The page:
Tuesday, 14 May 2013

Half Marathon Training Week 4: When 'Recovery' Becomes 'Bludging'.

It Always Turns Out This Way
Okay, so this sort of describes my week.
Courtesy of stateyourbidnis on I Can Has Cheezburger

Yes, I've completed week 4 of the half marathon training program! (I completed it on time, it's just the posting that's been a bit late!)

Last week I discovered the difference between treadmill and trail. This week I discovered that a little bit of recovery is good, too much and it just becomes bludging.

The program is organised so that I take Monday, Friday and Saturday off. As it turns out, this is very different to taking Monday, Tuesday and Wednesday off.

First of all, I want to stress the importance of proper recovery within a training program. However, while a lot of information is now out there trying to get athletes to actually relax, very little of it seems to be on 'how much recovery is too much?' Obviously they are dealing with people a lot more motivated than I am after a long day at work.

Recovery is an important factor in EVERY training program. However, two things I needed to remind myself (and so I'm also passing onto you) is that the length of recovery depends on the type of workout preceding it, and that 'recovery' doesn't mean sitting in front of the TV or drinking at the pub.

Scale of Recovery Times:

Basically, the harder you work, the more time your body needs to adapt. 'Harder' here refers to overloading your system. This can be through increased frequency, intensity, or duration of training.
If you are increasing any of these three, you need to factor in more recovery in scale with the increase.

How much more is a difficult question, because it is variable between individuals. Recovering from a hard session in 24-48 hours is good, but some people may take a few more days.

However, anything that builds up lactate or works your body longer than you are used to requires some recovery, starting at 24 hours and feeling on from there is a good place to begin. As you do more, you'll get to feel what works for you.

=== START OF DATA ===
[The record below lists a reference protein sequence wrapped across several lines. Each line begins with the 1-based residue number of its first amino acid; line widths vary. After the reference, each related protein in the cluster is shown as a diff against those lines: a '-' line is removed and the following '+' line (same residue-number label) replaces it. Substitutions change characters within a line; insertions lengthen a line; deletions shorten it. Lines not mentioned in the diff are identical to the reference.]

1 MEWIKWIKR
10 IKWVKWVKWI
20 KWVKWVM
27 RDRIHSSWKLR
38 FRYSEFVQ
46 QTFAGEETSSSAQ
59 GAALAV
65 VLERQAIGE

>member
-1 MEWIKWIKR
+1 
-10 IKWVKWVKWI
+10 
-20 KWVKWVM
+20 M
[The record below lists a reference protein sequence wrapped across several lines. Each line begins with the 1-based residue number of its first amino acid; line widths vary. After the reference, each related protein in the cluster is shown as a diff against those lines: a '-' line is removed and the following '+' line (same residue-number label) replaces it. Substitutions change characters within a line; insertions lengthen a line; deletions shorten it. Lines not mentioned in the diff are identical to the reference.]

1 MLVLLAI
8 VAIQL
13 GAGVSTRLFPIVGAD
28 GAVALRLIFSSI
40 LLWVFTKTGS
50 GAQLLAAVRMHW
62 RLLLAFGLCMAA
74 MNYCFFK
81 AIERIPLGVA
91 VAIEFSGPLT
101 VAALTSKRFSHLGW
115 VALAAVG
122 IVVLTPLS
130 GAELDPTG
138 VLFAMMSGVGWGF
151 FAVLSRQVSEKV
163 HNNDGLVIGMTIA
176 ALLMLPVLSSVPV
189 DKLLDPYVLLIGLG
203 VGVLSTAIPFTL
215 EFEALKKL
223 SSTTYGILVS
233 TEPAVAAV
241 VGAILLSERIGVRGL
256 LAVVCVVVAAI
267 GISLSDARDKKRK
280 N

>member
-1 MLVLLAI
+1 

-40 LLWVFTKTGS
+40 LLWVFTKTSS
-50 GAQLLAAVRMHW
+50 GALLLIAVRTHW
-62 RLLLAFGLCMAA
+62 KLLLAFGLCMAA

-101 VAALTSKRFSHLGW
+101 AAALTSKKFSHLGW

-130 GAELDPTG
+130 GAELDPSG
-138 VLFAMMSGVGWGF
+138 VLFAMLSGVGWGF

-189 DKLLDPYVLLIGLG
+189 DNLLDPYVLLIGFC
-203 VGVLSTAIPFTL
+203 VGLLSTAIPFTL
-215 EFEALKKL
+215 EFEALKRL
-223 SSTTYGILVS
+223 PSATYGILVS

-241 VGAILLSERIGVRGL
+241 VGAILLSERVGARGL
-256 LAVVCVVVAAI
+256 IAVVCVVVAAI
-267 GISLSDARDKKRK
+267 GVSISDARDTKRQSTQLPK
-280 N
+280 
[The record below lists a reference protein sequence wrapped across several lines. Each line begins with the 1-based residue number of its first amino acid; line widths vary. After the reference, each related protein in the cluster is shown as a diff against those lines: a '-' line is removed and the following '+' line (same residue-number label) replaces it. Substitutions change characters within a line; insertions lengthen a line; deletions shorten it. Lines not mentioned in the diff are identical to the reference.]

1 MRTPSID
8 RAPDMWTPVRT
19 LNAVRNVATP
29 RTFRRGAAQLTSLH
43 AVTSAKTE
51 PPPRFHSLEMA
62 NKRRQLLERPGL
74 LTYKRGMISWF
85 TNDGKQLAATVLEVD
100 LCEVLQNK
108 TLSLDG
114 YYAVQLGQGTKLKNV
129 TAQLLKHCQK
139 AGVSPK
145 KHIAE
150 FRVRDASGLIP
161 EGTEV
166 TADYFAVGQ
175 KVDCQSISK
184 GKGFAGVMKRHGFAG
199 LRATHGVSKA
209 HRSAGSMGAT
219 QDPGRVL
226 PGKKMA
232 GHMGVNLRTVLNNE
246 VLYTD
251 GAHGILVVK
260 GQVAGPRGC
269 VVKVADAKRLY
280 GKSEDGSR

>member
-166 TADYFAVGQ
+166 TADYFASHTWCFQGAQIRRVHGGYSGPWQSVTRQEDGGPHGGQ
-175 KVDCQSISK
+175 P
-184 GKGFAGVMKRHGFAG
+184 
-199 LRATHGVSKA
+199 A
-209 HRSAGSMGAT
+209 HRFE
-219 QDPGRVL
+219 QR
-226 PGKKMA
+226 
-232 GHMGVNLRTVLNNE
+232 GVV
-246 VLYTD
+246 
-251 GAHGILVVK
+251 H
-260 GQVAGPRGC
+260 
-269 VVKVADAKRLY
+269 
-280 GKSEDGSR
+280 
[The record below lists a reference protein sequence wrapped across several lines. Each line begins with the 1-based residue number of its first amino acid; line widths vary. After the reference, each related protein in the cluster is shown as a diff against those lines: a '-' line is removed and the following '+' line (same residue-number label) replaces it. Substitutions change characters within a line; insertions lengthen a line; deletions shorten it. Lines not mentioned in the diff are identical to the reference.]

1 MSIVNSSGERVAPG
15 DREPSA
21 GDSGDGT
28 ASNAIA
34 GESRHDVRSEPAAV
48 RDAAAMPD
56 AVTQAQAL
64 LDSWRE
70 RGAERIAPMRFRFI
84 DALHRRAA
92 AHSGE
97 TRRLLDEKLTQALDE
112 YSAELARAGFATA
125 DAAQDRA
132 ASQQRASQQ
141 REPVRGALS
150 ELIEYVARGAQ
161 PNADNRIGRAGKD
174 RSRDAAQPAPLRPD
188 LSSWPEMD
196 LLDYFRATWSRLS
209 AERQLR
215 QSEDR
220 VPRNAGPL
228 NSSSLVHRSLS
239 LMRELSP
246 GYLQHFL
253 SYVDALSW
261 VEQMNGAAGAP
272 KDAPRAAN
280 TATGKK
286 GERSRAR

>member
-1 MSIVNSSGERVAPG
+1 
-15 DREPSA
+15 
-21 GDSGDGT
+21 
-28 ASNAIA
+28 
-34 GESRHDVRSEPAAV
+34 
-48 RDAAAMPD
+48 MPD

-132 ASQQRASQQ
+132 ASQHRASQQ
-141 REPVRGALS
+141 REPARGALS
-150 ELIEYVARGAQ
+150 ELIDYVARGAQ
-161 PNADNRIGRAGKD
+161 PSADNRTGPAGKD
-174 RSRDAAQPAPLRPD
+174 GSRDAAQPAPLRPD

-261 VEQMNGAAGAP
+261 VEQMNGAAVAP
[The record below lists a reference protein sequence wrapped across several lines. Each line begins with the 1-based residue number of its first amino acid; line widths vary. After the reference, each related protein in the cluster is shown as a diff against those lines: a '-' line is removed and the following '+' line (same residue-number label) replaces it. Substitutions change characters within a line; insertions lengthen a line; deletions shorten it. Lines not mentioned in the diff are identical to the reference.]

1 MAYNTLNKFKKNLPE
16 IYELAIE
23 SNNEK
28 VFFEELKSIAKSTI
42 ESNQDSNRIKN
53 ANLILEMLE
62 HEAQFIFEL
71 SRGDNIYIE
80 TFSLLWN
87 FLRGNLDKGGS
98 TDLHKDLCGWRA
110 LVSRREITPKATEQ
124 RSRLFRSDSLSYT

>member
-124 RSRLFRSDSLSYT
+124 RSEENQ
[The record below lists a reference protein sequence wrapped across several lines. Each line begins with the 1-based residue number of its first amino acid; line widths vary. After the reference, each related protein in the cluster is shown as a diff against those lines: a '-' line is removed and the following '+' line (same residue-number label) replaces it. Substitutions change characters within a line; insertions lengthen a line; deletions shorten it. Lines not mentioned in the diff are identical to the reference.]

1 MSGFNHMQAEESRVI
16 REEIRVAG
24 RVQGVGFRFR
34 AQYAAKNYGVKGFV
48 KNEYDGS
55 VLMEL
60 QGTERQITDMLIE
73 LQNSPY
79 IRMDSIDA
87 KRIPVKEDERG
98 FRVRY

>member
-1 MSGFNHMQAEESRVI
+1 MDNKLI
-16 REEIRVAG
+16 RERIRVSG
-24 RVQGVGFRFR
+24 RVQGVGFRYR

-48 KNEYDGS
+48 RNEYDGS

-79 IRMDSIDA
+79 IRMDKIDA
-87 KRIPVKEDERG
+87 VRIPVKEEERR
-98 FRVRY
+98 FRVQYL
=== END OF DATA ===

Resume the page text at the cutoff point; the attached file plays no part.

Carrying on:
Having said that, unlike me last week, this doesn't mean just lying around doing nothing.

What Counts As Recovery?

First of all, there are a lot of steps you can be taking to improve and speed up your own recovery, including getting quality sleep, appropriate nutrition, massage, stretching, and heat/cold therapy. There is a lot of information around about how to uses these appropriately.

Recovery should start almost straight away, with a proper cool down and stretch which allows your body to start fixing itself up. Then, within 30mins of the end of a hard work out you should try to get some carbs and protein in to allow your body to start refuelling and rebuilding. That night ice and heat therapy maybe called for, though I personally can't bring myself to sit in an ice bath each night after working out. Then you need to get a decent amount of quality sleep. I need a lot more sleep than a lot of people, so work it out for yourself, but I found that for every solid hour of exercise I do, I generally need an extra 30mins of sleep to recover properly.

These are things you should be doing to reduce the time taken to recovery. However, even with all this, you will still need to go easy after hard sessions. But this doesn't mean doing nothing. Lighter easier sessions are still considered 'active recovery'. So, while I was lounging around doing nothing, I should have been out trying a bit of easy cross training, a gentle cycle or row. This would have got the blood flowing, and not let me get too stale.

The consensus among athletes appears to be one day completely off can be good. Two days off might be necessary on occasion, but three days completely off and they can see a noticeable decrease in their performance.

This Week's Training:

So, taking Monday, Tuesday and Wednesday off, I hit the treadmill on Thursday for what was supposed to be a 40min easy jog, but turned out to be 32min (with breaks), finishing with me limping because my knee started playing up.

Friday was supposed to be 1 hour pace with 25 mins easy, 3 mins at pace followed by 1 min easy jog x 5, and then 16 mins easy. Yeah... went out for work drinks and came back after the gym had shut. So that was just a fail.

Saturday I managed the 45mins easy, though didn't feel quite so easy for me, and did take a short walking break.

But Sunday I did my full 1:20min long run breaking only at water fountains. I jogged from my house, down to the Botanical Gardens in Melbourne, did two laps of the Tan (probably Melbourne's most famous jogging track) and then back to my house. This is particularly impressive as at school we had to do the Tan for PE, and I never made it around. So, big sense of achievement there.

Sadly, feel that Mum and Dad's scales weren't actually telling me the truth. They told me that last week I had dropped a whole 1kg (while not being very good) and was 74.6. This week they told me I was 75.7. Hmm... So, need to stick to the gym scales, and start being much better about what I'm eating (also, not doing the proper training for a week might have had an effect.)

Interested in trying to lose weight? Why not be my guinea pig for the 8 Hour Diet? You'll receive a free copy of the book, and you just have to try it for a minimum of 2 weeks and let me know how it goes! (I have one kind person already signed up, just want at least 1 more for better results.)

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